Prague, Nov 13 (CTK) – Charles University (UK) Rector Tomas Zima closed the university’s Czech-Chinese Centre as of today due to his fears of bad publicity initiated by the controversial financing of its Czech-Chinese conferences by the Chinese embassy, he has announced in a press release.
In the press release, Zima emphasised that the centre’s closing will not impact the UK’s ongoing internal audit or its conclusions.
Last week, three academics left the UK’s Faculty of Social Sciences (FSV) over the centre’s unclear financing.
Zima said that the centre was originally meant to support and coordinate the faculty’s activities that were directed at possible cooperation with Chinese academic institutions.
“In consequence of the negative publicity that descended on the centre and significantly damaged its public image, other activities of various UK faculties could suffer unfortunately and undeservedly, something I find unfortunate and undesirable,” Zima said.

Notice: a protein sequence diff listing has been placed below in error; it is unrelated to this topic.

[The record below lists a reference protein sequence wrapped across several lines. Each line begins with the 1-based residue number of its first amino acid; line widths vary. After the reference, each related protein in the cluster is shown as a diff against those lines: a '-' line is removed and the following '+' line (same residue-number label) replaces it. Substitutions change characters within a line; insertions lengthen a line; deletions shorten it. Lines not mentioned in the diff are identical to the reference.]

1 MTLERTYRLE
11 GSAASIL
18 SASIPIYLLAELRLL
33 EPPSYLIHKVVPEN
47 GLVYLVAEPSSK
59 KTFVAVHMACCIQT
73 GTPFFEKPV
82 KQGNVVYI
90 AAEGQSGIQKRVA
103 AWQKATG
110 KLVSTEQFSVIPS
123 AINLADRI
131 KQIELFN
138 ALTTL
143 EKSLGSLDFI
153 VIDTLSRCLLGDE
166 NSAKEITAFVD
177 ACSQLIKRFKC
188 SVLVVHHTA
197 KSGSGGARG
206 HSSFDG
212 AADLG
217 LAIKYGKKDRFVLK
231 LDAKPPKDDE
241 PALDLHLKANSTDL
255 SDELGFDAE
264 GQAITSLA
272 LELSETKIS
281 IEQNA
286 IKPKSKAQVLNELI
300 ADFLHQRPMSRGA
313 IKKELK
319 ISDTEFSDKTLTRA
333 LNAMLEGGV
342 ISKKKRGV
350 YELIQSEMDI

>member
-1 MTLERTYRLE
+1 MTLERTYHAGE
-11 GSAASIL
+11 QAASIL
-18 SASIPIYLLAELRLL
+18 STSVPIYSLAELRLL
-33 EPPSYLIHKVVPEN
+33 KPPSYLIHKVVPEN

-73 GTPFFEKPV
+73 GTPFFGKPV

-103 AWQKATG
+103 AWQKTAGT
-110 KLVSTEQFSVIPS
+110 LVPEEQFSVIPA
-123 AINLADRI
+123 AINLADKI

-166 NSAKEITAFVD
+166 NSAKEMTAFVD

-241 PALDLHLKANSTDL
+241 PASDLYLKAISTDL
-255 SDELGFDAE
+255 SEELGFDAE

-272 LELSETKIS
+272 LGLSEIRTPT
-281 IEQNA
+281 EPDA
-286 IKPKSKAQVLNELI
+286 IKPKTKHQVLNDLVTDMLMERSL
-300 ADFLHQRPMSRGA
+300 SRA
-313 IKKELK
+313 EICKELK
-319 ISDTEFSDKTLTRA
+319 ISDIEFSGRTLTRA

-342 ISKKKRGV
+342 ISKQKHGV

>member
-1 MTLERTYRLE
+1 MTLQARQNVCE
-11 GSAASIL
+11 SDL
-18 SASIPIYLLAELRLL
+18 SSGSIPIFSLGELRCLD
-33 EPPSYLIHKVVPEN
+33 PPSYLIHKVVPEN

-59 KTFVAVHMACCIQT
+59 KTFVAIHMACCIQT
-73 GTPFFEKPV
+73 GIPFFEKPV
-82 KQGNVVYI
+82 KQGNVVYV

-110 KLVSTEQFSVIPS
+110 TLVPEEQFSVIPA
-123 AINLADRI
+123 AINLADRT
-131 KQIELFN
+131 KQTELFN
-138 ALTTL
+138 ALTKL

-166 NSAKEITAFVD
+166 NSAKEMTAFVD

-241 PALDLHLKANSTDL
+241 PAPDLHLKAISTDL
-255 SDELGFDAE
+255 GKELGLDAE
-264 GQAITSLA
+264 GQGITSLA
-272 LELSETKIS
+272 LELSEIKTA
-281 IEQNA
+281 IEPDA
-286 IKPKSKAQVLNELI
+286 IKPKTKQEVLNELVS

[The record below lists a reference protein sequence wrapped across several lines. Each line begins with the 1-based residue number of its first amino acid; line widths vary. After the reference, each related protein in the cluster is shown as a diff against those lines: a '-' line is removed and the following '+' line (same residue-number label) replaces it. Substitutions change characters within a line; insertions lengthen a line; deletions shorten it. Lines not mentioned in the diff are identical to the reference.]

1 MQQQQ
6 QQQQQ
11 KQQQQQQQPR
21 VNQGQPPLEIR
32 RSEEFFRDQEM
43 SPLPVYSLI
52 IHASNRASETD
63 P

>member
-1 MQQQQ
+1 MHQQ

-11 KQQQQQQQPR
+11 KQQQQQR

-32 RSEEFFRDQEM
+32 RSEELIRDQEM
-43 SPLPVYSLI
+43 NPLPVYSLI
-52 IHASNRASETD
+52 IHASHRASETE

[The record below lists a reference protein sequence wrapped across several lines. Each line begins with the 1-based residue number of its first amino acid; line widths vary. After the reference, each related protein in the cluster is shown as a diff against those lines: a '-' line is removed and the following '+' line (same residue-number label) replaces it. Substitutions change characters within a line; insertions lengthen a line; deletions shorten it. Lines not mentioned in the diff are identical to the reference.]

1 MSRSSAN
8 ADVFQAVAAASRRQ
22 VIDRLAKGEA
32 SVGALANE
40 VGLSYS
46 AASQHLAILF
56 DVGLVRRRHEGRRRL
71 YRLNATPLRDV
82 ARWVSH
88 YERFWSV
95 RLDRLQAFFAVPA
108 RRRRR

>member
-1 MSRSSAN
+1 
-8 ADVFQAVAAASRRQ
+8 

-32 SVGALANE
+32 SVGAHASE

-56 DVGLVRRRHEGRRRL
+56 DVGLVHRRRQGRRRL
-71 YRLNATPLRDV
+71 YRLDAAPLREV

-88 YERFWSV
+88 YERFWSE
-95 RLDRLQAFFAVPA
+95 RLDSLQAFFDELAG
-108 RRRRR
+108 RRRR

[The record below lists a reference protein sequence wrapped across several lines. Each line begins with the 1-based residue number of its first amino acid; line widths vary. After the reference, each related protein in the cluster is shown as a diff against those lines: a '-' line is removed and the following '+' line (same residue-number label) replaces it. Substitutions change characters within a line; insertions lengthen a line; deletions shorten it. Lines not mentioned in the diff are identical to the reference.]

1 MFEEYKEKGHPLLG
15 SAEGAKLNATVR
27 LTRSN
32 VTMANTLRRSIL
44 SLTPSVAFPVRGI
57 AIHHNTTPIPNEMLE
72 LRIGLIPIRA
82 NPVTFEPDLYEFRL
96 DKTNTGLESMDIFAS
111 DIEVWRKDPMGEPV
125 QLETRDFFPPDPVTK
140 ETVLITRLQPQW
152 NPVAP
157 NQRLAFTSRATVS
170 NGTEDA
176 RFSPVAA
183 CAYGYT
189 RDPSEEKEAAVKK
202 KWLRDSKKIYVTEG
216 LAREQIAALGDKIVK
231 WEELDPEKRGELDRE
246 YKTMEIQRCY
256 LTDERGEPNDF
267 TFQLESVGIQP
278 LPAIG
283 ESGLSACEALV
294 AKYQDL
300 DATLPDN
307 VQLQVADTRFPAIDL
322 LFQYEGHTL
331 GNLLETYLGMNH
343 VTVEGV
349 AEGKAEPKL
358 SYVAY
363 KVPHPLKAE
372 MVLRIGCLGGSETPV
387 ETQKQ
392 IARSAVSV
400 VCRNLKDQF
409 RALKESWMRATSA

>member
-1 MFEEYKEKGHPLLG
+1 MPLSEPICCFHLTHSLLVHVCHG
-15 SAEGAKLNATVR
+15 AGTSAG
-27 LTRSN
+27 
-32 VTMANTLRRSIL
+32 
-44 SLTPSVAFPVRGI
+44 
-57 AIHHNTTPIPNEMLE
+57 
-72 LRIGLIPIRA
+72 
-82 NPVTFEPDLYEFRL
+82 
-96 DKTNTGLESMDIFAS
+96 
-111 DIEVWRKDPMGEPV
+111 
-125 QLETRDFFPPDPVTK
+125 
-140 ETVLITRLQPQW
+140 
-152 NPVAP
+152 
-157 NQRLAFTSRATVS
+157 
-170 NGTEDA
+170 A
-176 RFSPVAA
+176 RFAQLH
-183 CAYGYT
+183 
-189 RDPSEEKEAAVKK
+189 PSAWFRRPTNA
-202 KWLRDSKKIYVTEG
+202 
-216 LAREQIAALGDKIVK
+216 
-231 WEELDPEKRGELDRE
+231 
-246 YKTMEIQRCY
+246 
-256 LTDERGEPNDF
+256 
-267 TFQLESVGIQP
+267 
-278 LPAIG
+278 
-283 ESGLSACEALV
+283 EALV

In October, the Aktualne.cz server wrote that Milos Balaban, the former secretary of the UK’s Czech-Chinese Centre, lied when saying that the Czech-Chinese conferences at the UK were mostly financed by the Centre while they were in fact financed by the Chinese embassy.
For example this September’s conference saw the Centre for Security Policy (SBP) company, founded by Balaban to organise the conferences, receive a 600,000 crowns gift from the Chinese embassy.
Following the publication of this information, Balaban stepped down from his position as the centre’s secretary.
Last week, two other academics, Libor Stejskal and Mirka Kortusova, left the FSV’s Department of Security Studies’ Institute of Political Studies (SBP IPS) over the same issue.
The UK leadership also faced criticism in early October for signing a cooperation contract with the Home Credit loan company, one of the world’s biggest companies offering consumer loans and a part of the PPF group belonging to Czech billionaire Petr Kellner.
In the contract, Home Credit committed to give 500,000 crowns to the UK annually for three years. The documentation also contained a clause stating that the parties involved vow not to damage each other’s good name, practically preventing the UK to criticise Home Credit.
The decision sparked a wave of criticism on the part of students and some academics, making Home Credit withdraw from the contract, saying it does not want to be dragged into irrational debates.
Zima then apologised, saying he underestimated the reaction to the signing of the contract.